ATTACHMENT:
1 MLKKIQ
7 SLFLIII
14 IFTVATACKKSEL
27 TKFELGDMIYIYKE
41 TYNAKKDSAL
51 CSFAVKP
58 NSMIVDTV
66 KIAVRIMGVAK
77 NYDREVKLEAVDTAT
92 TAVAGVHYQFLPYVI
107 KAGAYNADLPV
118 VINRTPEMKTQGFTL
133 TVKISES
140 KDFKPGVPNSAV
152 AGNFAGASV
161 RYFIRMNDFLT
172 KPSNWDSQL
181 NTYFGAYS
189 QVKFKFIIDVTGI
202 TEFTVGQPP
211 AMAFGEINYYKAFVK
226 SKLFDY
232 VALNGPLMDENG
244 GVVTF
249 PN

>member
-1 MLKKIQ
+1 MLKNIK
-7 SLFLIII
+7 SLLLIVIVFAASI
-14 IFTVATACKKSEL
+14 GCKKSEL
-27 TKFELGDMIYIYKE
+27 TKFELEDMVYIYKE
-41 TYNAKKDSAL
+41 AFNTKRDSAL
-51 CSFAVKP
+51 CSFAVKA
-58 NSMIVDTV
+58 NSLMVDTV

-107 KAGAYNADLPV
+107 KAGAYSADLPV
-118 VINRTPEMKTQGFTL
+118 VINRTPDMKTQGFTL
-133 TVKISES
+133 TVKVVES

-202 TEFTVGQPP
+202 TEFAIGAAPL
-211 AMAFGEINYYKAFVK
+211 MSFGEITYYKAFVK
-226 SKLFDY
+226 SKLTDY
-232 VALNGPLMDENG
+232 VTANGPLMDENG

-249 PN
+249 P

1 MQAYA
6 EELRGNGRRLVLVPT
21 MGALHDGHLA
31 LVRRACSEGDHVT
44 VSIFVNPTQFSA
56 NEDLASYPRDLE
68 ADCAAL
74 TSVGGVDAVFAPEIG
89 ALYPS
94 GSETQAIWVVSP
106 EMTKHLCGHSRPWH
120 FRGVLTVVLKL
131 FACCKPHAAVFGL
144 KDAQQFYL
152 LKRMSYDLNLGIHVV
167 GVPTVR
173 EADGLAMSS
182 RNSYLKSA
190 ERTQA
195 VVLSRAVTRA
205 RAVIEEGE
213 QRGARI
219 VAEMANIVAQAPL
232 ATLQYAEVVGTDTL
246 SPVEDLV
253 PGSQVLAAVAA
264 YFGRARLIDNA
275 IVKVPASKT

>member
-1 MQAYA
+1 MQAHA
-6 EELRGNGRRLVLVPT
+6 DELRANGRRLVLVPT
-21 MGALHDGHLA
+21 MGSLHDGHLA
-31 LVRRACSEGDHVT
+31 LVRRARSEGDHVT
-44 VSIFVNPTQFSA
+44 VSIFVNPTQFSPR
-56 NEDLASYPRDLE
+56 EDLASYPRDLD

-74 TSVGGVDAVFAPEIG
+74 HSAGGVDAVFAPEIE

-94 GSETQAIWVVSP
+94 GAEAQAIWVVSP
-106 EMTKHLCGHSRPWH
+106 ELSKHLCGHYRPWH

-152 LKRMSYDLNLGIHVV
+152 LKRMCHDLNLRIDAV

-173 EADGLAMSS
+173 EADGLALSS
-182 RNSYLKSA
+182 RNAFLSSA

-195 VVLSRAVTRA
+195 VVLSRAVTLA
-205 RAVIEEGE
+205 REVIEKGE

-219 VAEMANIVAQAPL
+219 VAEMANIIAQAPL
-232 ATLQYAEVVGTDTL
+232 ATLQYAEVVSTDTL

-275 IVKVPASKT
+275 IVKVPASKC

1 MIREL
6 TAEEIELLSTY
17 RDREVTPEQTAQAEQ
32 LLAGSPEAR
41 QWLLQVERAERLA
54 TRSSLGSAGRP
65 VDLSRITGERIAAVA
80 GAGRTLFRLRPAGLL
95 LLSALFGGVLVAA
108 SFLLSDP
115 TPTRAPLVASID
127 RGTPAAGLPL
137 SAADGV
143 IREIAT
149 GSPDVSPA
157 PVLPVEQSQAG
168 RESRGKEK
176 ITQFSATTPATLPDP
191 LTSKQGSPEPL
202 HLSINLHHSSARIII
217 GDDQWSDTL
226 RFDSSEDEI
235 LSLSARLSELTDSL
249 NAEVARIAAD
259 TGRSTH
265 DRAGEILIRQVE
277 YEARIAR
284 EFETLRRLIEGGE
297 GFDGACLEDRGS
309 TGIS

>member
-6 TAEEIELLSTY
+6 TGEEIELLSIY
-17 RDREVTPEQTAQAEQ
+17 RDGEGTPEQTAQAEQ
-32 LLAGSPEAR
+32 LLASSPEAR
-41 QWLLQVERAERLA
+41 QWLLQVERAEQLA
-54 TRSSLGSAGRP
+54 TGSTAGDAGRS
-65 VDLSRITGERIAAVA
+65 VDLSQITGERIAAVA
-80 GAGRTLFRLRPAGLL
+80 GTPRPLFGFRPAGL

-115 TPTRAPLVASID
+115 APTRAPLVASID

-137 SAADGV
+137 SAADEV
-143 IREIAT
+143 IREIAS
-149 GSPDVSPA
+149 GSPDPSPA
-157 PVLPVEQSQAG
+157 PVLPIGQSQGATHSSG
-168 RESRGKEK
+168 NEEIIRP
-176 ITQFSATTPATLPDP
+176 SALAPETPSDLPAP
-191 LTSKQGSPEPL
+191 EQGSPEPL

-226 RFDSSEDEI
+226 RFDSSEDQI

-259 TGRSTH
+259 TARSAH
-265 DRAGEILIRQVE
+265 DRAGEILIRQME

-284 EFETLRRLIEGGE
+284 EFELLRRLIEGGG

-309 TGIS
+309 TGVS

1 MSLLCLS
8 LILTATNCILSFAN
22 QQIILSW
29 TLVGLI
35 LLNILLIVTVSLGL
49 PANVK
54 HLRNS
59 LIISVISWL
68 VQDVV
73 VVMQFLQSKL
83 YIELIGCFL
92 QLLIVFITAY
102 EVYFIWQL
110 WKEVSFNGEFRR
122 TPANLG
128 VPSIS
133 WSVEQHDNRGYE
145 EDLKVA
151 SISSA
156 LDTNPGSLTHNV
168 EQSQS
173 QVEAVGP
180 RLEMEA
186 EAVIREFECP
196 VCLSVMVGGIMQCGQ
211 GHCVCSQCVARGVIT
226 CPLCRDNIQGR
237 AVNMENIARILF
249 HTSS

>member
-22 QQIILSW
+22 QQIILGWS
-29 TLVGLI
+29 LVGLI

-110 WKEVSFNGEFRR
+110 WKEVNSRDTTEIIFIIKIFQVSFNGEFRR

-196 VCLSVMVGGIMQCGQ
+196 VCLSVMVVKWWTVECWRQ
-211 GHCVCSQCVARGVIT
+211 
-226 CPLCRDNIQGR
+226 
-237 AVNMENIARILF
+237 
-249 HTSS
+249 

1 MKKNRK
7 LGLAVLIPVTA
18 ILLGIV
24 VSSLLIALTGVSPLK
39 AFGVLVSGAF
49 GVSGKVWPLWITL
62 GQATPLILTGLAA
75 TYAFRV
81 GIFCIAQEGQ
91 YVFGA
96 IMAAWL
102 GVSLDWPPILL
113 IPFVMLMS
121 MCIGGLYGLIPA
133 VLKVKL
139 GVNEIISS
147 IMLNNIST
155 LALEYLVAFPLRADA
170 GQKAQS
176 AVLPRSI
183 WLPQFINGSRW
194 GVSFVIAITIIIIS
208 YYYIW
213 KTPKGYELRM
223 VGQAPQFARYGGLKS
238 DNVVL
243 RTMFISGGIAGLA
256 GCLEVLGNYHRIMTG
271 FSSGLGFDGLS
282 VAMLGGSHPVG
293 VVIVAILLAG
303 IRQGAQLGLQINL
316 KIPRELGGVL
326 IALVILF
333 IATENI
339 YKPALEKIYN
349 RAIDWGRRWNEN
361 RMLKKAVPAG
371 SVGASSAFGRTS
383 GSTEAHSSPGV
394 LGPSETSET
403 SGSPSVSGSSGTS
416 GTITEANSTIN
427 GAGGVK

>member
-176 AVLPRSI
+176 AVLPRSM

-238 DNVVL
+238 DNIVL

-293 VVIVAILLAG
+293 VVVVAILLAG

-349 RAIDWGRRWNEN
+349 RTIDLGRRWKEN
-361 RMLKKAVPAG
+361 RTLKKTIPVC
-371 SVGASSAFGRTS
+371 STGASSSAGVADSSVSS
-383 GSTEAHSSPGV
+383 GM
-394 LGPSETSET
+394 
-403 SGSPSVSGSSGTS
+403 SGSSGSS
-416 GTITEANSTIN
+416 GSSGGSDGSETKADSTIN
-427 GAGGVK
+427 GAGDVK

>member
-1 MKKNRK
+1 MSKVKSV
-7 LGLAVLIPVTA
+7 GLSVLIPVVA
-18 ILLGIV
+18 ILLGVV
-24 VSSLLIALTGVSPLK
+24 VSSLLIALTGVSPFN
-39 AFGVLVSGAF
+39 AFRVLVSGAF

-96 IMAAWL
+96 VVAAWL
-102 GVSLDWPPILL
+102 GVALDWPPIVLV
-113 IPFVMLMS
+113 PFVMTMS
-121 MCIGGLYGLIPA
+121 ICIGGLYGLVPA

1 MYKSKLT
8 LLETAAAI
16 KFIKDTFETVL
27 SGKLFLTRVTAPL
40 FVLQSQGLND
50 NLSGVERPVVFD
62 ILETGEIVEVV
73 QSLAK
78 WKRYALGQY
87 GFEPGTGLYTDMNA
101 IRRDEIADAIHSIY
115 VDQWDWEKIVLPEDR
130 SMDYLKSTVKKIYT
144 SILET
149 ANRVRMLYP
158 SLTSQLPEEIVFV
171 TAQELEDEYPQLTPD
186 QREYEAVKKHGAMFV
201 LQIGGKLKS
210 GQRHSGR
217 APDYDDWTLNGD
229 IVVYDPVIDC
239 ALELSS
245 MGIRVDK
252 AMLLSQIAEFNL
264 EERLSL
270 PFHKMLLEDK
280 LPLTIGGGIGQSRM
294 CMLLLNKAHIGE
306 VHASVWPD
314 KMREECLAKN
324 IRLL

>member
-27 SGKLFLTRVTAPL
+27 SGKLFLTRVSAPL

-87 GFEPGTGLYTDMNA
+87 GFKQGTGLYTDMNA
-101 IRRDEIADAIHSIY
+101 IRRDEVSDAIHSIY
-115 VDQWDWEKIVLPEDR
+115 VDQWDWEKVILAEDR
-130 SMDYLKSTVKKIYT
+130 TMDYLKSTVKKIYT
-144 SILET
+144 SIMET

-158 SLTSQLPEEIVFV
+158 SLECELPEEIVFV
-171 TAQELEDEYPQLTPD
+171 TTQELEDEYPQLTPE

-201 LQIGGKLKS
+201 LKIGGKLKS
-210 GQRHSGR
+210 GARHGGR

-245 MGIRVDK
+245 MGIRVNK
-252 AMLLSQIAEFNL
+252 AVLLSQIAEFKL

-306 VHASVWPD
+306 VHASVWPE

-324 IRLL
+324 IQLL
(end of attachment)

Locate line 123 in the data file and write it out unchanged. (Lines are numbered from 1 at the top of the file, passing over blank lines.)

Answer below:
32 LLAGSPEAR